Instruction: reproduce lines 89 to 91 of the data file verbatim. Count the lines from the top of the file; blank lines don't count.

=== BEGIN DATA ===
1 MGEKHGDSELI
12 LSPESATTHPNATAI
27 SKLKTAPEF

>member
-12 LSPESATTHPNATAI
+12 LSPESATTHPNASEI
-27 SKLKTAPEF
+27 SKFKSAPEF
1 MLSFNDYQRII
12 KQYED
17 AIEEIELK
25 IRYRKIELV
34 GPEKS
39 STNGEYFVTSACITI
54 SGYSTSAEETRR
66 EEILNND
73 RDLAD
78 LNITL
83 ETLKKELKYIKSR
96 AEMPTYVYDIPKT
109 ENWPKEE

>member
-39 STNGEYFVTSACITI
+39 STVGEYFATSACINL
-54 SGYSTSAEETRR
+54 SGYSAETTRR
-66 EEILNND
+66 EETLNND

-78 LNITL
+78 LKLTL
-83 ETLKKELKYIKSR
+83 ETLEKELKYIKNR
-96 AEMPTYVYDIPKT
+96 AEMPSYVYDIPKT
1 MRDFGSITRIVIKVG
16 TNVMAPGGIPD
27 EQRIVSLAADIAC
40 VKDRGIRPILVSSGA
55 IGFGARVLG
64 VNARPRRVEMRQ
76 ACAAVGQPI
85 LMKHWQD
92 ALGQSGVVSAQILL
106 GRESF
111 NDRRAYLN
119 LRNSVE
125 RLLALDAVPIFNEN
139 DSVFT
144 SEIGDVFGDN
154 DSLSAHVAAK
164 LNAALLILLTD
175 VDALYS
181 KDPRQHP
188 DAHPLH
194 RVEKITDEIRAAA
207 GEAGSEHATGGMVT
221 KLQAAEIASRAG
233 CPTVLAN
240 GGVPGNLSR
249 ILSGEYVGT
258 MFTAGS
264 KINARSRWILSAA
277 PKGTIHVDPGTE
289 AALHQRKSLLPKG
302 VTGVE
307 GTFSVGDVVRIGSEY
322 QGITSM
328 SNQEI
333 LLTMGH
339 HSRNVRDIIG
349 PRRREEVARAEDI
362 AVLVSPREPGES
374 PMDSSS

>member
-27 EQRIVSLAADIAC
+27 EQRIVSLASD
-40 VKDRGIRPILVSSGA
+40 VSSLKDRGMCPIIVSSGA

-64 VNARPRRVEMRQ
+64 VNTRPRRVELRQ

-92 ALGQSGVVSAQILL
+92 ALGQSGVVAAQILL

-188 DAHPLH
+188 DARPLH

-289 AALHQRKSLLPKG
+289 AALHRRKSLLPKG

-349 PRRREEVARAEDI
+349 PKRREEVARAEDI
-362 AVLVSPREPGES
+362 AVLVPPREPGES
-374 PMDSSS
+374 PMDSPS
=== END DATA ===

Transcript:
-362 AVLVSPREPGES
+362 AVLVPPREPGES
-374 PMDSSS